Following an extensive overhaul period, FORT MCHENRY began the training cycle to prepare for her next deployment. While in the training cycle, FORT MCHENRY transited to the east coast through the Panama Canal to pick up five new LCACs from Panama City, Florida. At the completion of the training cycle, FORT MCHENRY embarked on her fourth deployment from 9 June to 9 December 1994. While deployed, FORT MCHENRY participated in Operation Restore Hope by supporting the relocation of the United States Liaison Office from Somalia to Kenya. She also participated in Operation Vigilant Warrior, The United States' response to renewed Iraqi aggression against Kuwait. Following the deployment, FORT MCHENRY was awarded her second Navy Unit Commendation and Armed Forces Expeditionary Medal and also received her fourth Battle Efficiency Award.
On 1 September 1995, FORT MCHENRY departed San Diego for the last time as she became one of the forward deployed units of the Seventh Fleet homeported in Sasebo, Japan. During her first year in Japan, FORT MCHENRY participated in several training exercises in the Southeast Pacific. Also during that year, FORT MCHENRY had the rare opportunity to visit Shanghai, People's Republic of China on a goodwill mission to foster military ties with the Chinese.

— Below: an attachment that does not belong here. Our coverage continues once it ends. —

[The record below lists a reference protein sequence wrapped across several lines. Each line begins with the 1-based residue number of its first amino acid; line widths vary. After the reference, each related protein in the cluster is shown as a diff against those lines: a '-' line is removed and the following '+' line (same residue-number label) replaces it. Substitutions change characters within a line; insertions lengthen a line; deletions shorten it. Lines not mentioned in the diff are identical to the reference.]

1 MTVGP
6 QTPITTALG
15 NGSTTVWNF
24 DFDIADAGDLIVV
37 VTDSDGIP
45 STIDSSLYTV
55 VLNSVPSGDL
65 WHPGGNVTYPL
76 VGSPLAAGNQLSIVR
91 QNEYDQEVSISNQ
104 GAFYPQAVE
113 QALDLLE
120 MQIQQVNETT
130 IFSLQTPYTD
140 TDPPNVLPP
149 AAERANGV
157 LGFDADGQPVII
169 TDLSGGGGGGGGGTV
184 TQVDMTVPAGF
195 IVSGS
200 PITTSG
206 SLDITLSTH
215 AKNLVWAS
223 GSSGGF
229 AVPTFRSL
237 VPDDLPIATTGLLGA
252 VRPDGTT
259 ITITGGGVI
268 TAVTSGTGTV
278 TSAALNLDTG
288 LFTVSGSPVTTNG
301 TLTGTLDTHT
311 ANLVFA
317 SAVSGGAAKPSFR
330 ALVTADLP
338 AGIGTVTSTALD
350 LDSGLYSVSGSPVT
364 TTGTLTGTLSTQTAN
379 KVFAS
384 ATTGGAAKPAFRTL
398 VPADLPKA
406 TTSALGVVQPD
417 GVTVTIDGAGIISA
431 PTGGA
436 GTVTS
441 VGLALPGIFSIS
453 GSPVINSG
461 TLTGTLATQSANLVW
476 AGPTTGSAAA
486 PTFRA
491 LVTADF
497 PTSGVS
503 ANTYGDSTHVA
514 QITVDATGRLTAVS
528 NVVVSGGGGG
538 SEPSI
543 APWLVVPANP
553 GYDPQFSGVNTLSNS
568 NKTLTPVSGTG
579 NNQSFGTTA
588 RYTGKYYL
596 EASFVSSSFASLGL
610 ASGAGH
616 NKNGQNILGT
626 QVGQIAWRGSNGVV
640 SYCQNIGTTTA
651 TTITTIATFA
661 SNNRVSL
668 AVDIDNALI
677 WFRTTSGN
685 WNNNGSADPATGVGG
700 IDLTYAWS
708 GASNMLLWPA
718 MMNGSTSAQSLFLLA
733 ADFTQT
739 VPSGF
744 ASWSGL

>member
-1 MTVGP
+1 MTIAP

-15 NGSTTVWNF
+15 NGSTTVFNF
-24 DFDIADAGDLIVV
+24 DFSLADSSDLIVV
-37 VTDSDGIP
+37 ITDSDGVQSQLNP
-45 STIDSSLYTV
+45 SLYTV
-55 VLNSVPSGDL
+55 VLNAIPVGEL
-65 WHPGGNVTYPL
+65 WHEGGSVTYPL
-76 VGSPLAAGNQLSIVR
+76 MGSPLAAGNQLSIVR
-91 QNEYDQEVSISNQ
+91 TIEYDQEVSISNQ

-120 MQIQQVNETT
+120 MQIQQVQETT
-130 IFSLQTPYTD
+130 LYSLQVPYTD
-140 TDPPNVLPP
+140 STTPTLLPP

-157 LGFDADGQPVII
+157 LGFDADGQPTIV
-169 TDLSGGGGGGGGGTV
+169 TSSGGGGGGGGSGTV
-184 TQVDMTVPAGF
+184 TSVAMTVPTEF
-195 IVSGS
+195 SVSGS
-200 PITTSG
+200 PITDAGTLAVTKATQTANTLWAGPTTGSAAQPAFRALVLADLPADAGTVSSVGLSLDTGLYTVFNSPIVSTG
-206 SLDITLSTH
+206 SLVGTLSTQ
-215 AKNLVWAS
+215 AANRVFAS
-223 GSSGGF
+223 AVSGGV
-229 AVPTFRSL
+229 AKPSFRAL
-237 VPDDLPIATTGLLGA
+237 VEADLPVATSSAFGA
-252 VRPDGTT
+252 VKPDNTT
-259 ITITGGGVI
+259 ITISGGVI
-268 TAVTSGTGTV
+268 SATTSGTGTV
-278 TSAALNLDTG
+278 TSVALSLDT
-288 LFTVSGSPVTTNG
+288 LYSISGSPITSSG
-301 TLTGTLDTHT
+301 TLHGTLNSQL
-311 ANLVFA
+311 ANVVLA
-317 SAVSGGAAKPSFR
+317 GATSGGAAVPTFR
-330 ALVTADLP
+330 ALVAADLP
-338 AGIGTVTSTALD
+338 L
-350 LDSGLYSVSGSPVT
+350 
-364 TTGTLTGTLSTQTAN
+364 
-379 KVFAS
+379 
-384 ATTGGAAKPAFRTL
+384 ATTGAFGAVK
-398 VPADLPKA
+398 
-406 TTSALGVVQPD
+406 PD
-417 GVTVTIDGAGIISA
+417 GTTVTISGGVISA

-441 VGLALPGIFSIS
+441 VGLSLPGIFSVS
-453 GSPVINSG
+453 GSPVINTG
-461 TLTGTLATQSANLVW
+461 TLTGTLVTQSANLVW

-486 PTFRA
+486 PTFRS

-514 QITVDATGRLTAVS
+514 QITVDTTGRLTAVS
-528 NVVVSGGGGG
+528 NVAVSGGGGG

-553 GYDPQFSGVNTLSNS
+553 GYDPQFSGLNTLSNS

During FORT MCHENRY's second full year in Japan, she participated in several multinational exercises designed to promote interoperability between U.S. and foreign forces. In February 1997 she departed for Brisbane, Australia to participate in Tandem Thrust, a combined U.S. and Australian command post and field training exercise. In June 1997, FORT MCHENRY transited to Pattaya, Thailand to take part in exercise Cobra Gold with elements of the Thai military. In October 1997 FORT MCHENRY departed for South Korea to conduct exercise Foal Eagle with amphibious forces from the Republic of Korea.